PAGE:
Tuesday, October 28, 2008

Time is a Circle

When you start looking at time as a circle you realize that every point on that circle is a necessary part of the whole. You can't have day without night, joy without sorrow or youth without age. Without winter the world is a dry, overgrown, overhot place.

Today is the start of the Death Moon, the first month in Annette Hinshaw's soli-lunar calendar. She starts her year with the Death Moon just as in Celtic (and Hebrew, among others) days begin with sunset, not with sunrise. The Death Moon has an ominous name but is not inherently uncomfortable. It is the first dark after sunset. It is a time of relaxing after a big harvest season and a time of putting the last bits of the summer to rest before the long winter. If you can relax into the change of seasons, the change of pace (and have lots of warm socks!) this can be a fascinating and magical time of year.

This last week I've been very aware of the sounds of this season. We had a few blustery but dry days and the sounds of the leaves on the pavement and the wind in the branches sounded loud and jarring. Every time I'm outside I hear the honking of geese as they fly in their ever changing vee patterns across the sky. Oddly, here in Western Oregon the geese do not necessarily fly south this time of year as some will be spending the winter on the islands and wetlands north of town. At 7am this morning the sky was getting light but the sun was not yet up, the hour of deafening birdsong in the spring and summer. This morning I heard one lone robin and a few crows. The robin was probably young and getting in some last minute practicing before the winter and next years mating season.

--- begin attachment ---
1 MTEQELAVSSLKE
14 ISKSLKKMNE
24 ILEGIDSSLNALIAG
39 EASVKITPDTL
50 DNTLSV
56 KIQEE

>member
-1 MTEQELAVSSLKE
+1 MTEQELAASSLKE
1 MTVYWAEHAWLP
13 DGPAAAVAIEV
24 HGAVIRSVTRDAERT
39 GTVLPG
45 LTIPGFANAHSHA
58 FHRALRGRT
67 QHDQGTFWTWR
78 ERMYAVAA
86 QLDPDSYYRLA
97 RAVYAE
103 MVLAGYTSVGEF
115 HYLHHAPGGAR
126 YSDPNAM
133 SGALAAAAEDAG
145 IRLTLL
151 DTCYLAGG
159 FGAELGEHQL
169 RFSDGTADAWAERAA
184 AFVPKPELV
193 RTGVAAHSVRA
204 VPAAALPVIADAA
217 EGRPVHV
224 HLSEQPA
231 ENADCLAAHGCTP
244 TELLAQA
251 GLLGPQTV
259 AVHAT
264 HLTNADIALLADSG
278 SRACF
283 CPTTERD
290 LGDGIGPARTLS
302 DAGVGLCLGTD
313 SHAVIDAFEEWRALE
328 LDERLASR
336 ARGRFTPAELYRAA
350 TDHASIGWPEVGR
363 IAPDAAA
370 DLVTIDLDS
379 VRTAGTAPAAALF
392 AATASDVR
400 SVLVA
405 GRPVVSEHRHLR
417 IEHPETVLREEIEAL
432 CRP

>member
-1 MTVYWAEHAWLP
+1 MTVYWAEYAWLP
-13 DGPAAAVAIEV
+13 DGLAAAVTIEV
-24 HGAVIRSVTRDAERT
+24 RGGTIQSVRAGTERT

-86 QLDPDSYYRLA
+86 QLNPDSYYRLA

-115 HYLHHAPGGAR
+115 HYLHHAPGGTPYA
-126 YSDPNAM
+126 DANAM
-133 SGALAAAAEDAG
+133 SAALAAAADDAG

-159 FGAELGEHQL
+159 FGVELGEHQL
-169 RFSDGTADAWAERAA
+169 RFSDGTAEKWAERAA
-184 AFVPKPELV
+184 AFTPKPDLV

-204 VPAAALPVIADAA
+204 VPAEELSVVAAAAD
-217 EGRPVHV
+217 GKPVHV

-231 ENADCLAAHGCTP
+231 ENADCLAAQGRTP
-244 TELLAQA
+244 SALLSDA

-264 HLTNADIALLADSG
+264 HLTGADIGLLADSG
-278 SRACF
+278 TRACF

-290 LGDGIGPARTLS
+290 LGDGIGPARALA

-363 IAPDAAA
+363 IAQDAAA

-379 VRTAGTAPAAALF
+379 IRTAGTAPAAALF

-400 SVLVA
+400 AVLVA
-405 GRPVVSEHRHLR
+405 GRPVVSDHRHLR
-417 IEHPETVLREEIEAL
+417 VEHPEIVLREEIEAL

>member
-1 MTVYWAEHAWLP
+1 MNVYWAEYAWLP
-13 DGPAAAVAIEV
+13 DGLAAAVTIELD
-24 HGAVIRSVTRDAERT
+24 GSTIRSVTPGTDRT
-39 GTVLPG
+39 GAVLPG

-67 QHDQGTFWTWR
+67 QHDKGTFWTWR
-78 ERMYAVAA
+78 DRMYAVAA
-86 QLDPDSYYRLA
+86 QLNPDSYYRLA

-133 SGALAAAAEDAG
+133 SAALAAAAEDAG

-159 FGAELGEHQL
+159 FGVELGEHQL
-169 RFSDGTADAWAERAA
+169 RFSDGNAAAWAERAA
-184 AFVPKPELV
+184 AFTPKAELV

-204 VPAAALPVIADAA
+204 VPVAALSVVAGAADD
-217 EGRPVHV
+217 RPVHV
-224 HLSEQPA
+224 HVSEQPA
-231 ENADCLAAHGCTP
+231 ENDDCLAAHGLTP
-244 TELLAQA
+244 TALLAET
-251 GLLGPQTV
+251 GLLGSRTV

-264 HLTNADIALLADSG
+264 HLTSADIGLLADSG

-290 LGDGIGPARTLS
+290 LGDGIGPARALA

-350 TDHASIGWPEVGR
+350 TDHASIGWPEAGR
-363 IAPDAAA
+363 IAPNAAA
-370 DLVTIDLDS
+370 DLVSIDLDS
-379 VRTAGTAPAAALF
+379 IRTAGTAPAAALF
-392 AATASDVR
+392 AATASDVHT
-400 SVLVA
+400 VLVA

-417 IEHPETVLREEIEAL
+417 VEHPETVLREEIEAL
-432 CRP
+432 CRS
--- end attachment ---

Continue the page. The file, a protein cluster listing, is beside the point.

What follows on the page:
This time of year always seems the coldest to me. I'm not used to wearing all my winter clothes and I'm stingy about turning on the heat. It gets dark early, making my evening dog walks either a night time adventure or more likely just skipped all together. The change in season puts us in mind of the darker parts of life like death and disease and economic misfortune (or maybe that's just the news).

But the Death Moon, like winter itself is not all dark and dreary and sad. Here in Portland we've been lucky enough to enjoy the last few gorgeous autumn days with brilliant gold and red leaves. I'm looking forward to the fun of Halloween and shortly after that we get to start thinking about Thanksgiving and Christmas. This is the time of year to take stock of your pantry and your craft supplies, making sure you have what you need for those long, dark nights. It's a time for popcorn and movies and snuggling together.

Popcorn is a wonderful evening treat for these first dark nights. The corn seems to transform from compact little kernels to fluffy white treats through some kind of magic. The butter fat and spicy chile powder helps you stay warm and eating out of a bowl together is a cozy evening activity.

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Spicy Popcorn

1/2 cup un-popped popcorn kernels
4 tbs butter
1/2 tsp sea salt